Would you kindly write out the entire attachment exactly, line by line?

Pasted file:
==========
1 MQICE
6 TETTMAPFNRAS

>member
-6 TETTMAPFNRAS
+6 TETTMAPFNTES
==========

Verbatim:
1 MQICE
6 TETTMAPFNRAS

>member
-6 TETTMAPFNRAS
+6 TETTMAPFNTES